Step three and four are also derived from the financial model that GBF builds using conservative
assumptions. The numerator in the SROI calculation is the total estimated social‐economic return
(including terminal value). This is determined by quantify the dollar amount generated per beneficiary
because of the enterprise’s existence and then multiplied by the number of beneficiaries that are
projected to exist. The denominator is the total external financing capital that the enterprise will need
to generate that social‐economic impact. Both figures mentioned above are both discounted at 5%.
Calculating the SROI | Steps
The numerator and the denominator are then divided to arrive at the SROI estimate. This estimate
informs GBF that for every $1 that is invested in the enterprise, the enterprise generates X dollars of
social economic impact for its beneficiaries.
SROI esimate = Total estimated quantifiable social economic return / Total estimated external financing
The Human Element
Although SROI captures the social economic impact the
enterprise generated it is important to note that the end of the
day the enterprise is providing sustainable livelihoods to beneficiaries like Kumar.
A. Kumar, 42, is a rainwater harvesting mason for LabourNet in India. He decided to become a mason himself
after spending 15 years working with no formal training under a supervisor. Today, Kumar supervises up
to 30‐50 construction workers at a time. He joined LabourNet 3 years ago, and is currently working on 3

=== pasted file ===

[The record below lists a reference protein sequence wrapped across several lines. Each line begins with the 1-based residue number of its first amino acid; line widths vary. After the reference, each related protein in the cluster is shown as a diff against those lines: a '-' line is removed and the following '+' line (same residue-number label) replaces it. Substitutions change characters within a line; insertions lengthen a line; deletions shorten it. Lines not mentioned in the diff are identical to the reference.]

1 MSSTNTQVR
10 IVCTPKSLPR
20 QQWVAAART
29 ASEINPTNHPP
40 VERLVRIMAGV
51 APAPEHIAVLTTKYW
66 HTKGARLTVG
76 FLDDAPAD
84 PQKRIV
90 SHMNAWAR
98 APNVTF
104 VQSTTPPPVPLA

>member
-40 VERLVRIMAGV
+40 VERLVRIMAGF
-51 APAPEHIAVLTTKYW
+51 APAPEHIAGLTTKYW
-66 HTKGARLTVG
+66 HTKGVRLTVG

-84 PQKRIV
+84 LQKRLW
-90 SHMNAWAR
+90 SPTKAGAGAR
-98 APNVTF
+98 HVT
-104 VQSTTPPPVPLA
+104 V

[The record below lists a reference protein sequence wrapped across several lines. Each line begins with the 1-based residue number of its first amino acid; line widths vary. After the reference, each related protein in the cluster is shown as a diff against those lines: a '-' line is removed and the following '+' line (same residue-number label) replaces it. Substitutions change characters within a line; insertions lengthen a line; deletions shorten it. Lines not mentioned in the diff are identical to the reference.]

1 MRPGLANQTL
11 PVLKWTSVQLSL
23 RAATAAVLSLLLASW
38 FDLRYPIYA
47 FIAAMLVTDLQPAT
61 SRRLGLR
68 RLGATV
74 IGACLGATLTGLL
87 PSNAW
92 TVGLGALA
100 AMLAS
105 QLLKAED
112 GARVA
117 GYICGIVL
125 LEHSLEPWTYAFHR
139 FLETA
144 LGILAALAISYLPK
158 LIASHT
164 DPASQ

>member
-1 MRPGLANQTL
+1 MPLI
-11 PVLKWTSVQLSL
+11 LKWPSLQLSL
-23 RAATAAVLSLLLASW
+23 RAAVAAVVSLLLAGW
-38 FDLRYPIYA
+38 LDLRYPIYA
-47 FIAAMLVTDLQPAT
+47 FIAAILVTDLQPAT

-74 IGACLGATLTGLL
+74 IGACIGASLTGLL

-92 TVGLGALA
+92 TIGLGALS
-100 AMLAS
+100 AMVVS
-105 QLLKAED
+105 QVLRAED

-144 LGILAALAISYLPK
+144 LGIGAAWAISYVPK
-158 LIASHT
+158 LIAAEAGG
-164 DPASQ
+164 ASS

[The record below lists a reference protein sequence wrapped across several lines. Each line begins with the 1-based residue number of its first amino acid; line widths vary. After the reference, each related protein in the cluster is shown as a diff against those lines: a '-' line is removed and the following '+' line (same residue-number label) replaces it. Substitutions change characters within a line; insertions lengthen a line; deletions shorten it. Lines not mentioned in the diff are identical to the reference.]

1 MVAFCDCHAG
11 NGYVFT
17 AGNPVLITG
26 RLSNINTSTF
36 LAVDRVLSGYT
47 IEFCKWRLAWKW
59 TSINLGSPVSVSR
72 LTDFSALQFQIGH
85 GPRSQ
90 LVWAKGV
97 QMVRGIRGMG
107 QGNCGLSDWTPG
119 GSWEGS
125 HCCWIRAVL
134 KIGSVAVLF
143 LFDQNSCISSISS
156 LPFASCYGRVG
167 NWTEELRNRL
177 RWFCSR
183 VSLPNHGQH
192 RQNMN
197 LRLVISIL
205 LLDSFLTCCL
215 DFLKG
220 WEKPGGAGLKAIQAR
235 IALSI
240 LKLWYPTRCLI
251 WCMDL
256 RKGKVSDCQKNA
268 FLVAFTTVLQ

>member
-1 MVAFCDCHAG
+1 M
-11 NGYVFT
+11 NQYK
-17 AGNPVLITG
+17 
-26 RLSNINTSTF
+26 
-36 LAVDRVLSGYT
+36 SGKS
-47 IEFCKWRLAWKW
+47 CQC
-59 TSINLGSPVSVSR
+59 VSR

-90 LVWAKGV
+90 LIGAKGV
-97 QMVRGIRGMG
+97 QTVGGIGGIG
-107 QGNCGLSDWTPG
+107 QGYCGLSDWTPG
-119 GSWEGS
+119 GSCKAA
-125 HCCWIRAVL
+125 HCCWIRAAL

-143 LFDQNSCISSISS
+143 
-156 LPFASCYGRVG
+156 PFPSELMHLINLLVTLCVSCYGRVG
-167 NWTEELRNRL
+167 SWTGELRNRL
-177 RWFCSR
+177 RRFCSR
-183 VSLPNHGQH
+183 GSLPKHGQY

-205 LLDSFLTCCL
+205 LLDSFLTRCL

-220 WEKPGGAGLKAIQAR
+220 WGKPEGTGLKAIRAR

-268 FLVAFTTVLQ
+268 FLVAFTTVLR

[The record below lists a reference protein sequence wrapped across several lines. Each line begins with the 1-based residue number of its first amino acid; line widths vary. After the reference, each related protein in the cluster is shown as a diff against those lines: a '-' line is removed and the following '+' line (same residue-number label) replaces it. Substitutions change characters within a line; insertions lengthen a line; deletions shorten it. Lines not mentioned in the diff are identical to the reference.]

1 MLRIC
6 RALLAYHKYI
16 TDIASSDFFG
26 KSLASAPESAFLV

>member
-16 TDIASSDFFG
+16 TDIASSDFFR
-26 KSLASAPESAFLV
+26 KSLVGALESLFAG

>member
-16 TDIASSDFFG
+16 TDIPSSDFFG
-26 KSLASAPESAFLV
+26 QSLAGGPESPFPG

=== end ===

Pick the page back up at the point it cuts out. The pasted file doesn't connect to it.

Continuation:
separate projects. In total he has about 6 various contracts, usually 50% of which are sourced through
LabourNet. All of his workers, who receive the same daily rate, are LabourNet members.
Since joining LabourNet, Kumar has been provided with a sense of security, in that he can work with
reliable and transparent transactions. He no longer has to deal with clients who exploit him financially.
He has loyal workers who stay with him because they, also, benefit from accommodation and training
services. Kumar is looking to increase his earnings in the future, and continue increasing the size of the
jobs he is obtaining.
SROI Estimate Example
The following image is an example of an SROI calculation for a sample investment called Green Coffee.
The model estimates the social economic impact that Green Coffee will generate to its farmers, agents,
SROI Estimate ൌ = Total estimated quantifiable social economic returns / Total estimated external financing